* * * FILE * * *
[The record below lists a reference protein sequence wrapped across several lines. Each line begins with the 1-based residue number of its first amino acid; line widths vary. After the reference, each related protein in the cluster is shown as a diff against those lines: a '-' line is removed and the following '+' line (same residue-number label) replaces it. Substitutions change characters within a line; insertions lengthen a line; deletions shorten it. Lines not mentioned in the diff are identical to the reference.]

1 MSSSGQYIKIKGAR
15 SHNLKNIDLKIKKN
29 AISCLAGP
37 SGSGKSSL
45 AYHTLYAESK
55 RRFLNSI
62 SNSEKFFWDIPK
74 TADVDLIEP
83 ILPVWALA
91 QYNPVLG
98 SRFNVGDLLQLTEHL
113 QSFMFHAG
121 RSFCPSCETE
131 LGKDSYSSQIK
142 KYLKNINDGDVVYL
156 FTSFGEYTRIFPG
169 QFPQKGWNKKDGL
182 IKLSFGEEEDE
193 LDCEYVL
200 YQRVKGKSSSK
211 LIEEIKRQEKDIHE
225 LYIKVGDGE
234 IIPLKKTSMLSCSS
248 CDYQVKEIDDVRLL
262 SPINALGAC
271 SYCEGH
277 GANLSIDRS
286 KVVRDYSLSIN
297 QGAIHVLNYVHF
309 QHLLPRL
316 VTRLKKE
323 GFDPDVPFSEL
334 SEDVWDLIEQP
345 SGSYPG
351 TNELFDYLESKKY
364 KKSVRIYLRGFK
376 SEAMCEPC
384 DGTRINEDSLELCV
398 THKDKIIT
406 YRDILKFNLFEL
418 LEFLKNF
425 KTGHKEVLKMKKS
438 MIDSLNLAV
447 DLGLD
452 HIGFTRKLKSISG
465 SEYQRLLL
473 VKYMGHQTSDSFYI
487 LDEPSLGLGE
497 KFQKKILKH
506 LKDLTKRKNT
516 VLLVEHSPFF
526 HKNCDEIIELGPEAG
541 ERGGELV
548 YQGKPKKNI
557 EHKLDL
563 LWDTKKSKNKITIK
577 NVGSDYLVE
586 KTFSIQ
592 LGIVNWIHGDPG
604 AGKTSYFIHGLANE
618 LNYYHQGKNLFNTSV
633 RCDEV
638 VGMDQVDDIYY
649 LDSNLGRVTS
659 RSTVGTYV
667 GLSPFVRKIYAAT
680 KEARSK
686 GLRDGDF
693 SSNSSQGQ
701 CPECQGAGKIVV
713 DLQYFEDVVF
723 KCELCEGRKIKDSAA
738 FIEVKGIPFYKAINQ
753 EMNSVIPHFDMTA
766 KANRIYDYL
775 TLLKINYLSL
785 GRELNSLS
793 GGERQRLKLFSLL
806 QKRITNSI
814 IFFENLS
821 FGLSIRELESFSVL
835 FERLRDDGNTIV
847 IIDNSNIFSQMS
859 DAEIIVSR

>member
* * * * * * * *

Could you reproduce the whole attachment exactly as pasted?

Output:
[The record below lists a reference protein sequence wrapped across several lines. Each line begins with the 1-based residue number of its first amino acid; line widths vary. After the reference, each related protein in the cluster is shown as a diff against those lines: a '-' line is removed and the following '+' line (same residue-number label) replaces it. Substitutions change characters within a line; insertions lengthen a line; deletions shorten it. Lines not mentioned in the diff are identical to the reference.]

1 MSSSGQYIKIKGAR
15 SHNLKNIDLKIKKN
29 AISCLAGP
37 SGSGKSSL
45 AYHTLYAESK
55 RRFLNSI
62 SNSEKFFWDIPK
74 TADVDLIEP
83 ILPVWALA
91 QYNPVLG
98 SRFNVGDLLQLTEHL
113 QSFMFHAG
121 RSFCPSCETE
131 LGKDSYSSQIK
142 KYLKNINDGDVVYL
156 FTSFGEYTRIFPG
169 QFPQKGWNKKDGL
182 IKLSFGEEEDE
193 LDCEYVL
200 YQRVKGKSSSK
211 LIEEIKRQEKDIHE
225 LYIKVGDGE
234 IIPLKKTSMLSCSS
248 CDYQVKEIDDVRLL
262 SPINALGAC
271 SYCEGH
277 GANLSIDRS
286 KVVRDYSLSIN
297 QGAIHVLNYVHF
309 QHLLPRL
316 VTRLKKE
323 GFDPDVPFSEL
334 SEDVWDLIEQP
345 SGSYPG
351 TNELFDYLESKKY
364 KKSVRIYLRGFK
376 SEAMCEPC
384 DGTRINEDSLELCV
398 THKDKIIT
406 YRDILKFNLFEL
418 LEFLKNF
425 KTGHKEVLKMKKS
438 MIDSLNLAV
447 DLGLD
452 HIGFTRKLKSISG
465 SEYQRLLL
473 VKYMGHQTSDSFYI
487 LDEPSLGLGE
497 KFQKKILKH
506 LKDLTKRKNT
516 VLLVEHSPFF
526 HKNCDEIIELGPEAG
541 ERGGELV
548 YQGKPKKNI
557 EHKLDL
563 LWDTKKSKNKITIK
577 NVGSDYLVE
586 KTFSIQ
592 LGIVNWIHGDPG
604 AGKTSYFIHGLANE
618 LNYYHQGKNLFNTSV
633 RCDEV
638 VGMDQVDDIYY
649 LDSNLGRVTS
659 RSTVGTYV
667 GLSPFVRKIYAAT
680 KEARSK
686 GLRDGDF
693 SSNSSQGQ
701 CPECQGAGKIVV
713 DLQYFEDVVF
723 KCELCEGRKIKDSAA
738 FIEVKGIPFYKAINQ
753 EMNSVIPHFDMTA
766 KANRIYDYL
775 TLLKINYLSL
785 GRELNSLS
793 GGERQRLKLFSLL
806 QKRITNSI
814 IFFENLS
821 FGLSIRELESFSVL
835 FERLRDDGNTIV
847 IIDNSNIFSQMS
859 DAEIIVSR

>member